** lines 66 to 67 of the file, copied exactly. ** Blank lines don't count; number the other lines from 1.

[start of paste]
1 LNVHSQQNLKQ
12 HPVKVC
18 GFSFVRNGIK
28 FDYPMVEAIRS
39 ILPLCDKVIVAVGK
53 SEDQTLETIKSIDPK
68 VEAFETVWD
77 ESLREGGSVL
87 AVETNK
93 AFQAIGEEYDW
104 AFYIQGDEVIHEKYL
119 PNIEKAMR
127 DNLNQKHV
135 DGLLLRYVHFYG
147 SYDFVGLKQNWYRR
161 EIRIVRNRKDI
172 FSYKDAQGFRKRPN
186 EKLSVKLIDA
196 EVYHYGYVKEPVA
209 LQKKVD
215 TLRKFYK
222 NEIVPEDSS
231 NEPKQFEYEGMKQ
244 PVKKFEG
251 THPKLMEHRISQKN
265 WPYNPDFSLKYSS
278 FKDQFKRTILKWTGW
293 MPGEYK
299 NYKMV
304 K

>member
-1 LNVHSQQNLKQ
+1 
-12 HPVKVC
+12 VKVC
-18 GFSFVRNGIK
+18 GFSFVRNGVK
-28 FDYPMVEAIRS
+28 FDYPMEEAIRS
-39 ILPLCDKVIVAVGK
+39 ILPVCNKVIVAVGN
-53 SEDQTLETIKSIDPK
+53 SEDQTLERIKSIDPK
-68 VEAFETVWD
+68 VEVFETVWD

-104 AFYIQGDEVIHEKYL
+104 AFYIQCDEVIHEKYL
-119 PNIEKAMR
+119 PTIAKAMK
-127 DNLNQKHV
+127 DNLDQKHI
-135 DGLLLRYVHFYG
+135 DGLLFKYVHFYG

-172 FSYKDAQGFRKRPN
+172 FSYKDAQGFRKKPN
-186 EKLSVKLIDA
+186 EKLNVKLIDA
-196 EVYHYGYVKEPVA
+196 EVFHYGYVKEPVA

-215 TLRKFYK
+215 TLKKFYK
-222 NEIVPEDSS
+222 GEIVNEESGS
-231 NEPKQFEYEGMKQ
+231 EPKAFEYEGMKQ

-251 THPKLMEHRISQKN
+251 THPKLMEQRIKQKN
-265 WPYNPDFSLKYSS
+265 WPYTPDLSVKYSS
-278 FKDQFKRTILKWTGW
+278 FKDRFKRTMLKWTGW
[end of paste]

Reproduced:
-251 THPKLMEHRISQKN
+251 THPKLMEQRIKQKN